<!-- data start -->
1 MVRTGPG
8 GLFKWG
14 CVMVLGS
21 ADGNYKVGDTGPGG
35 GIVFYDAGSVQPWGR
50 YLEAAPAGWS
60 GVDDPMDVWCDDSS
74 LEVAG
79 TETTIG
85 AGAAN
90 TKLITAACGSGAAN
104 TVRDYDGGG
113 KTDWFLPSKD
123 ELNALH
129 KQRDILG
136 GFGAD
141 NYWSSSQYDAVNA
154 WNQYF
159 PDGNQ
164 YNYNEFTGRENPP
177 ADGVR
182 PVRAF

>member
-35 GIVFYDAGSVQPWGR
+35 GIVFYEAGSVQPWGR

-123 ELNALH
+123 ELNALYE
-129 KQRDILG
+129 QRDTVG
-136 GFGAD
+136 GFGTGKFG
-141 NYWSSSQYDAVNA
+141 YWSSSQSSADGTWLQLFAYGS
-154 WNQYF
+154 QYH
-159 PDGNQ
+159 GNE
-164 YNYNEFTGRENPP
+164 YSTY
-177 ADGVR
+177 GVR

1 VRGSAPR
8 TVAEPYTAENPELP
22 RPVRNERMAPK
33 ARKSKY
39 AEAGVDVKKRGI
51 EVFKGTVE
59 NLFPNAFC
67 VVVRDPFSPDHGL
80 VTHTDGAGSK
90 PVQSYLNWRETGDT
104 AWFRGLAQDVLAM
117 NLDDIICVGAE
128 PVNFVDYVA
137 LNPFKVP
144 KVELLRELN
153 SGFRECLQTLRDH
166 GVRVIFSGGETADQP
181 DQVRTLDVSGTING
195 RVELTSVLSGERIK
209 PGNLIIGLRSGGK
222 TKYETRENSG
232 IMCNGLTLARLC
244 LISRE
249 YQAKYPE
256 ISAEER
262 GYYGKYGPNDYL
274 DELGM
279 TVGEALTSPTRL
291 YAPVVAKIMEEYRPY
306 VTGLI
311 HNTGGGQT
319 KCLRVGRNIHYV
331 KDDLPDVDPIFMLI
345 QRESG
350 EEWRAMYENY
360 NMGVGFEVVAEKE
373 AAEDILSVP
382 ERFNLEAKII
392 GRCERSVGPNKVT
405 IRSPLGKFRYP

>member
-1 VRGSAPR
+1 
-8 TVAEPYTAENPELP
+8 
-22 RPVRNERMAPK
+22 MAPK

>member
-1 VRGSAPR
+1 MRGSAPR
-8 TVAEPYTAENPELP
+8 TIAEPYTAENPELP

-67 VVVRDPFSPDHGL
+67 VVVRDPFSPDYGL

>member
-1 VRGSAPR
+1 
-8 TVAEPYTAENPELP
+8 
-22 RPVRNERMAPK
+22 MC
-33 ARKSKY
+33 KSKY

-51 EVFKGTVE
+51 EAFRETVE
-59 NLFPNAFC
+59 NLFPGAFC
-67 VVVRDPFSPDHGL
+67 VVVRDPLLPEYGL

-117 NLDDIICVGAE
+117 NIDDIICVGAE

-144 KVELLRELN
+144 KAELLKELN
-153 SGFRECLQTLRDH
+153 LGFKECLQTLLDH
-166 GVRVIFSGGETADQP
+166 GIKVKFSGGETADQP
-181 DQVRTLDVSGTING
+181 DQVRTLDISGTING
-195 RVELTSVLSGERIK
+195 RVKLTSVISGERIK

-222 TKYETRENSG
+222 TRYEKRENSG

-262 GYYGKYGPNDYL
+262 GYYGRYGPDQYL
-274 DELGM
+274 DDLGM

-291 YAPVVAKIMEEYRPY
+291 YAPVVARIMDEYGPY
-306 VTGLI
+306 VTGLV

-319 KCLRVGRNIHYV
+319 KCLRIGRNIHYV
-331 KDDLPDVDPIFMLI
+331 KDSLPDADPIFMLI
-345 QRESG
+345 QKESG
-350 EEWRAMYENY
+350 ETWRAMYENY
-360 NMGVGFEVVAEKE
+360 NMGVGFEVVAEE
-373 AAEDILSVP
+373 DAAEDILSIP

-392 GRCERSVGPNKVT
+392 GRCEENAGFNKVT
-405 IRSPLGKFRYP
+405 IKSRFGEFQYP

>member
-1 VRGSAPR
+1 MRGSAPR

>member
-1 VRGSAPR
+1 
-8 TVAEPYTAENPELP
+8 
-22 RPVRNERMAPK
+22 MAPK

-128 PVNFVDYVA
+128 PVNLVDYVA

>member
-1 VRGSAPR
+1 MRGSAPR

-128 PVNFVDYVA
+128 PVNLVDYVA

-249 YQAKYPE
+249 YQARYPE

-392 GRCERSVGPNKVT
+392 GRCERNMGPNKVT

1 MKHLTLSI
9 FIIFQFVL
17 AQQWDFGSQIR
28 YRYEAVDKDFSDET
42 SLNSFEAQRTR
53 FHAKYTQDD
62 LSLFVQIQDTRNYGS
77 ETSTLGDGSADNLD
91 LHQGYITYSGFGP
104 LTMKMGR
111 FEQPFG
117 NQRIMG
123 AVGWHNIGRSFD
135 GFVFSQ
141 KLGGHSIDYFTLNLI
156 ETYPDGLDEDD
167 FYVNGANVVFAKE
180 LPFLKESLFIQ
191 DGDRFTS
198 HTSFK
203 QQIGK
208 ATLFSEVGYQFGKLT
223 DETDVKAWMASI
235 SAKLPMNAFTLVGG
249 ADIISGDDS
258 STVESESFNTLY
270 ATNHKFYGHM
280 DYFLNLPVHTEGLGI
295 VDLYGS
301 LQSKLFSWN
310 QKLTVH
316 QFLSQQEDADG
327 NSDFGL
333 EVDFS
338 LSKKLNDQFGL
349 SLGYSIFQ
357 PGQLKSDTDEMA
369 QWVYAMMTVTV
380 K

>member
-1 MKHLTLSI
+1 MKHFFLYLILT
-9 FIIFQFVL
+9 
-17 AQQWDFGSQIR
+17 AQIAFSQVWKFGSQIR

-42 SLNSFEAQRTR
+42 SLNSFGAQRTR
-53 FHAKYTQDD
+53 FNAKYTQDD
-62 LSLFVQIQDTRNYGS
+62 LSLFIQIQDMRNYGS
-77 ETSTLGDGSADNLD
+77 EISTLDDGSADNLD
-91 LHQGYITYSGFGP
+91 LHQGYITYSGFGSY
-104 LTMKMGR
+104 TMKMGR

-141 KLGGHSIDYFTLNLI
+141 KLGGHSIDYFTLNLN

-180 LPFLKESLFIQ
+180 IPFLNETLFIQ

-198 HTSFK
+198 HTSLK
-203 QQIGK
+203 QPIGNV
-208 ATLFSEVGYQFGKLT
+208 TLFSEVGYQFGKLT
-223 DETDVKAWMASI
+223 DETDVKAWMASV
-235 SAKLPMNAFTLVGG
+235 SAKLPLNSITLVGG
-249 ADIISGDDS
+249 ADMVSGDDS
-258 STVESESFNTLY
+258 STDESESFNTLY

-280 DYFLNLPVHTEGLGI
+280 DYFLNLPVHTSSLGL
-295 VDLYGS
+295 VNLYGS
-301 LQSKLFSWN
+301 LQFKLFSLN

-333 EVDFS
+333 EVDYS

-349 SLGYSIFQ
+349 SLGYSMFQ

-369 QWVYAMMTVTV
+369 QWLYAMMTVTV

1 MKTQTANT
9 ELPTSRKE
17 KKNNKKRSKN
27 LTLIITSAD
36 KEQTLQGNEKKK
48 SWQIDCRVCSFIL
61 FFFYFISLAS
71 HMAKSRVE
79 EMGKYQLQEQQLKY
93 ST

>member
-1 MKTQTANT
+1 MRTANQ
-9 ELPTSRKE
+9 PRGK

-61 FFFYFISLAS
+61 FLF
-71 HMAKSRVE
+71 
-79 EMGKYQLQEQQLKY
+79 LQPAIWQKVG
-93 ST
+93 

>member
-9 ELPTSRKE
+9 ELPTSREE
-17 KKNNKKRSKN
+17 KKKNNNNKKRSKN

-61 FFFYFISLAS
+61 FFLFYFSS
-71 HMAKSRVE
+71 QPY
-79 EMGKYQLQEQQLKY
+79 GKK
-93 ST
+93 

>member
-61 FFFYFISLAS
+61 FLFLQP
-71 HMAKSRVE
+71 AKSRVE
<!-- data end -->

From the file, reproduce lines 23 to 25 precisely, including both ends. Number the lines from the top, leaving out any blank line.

>member
-35 GIVFYDAGSVQPWGR
+35 GIVFYEAGSVQPWGR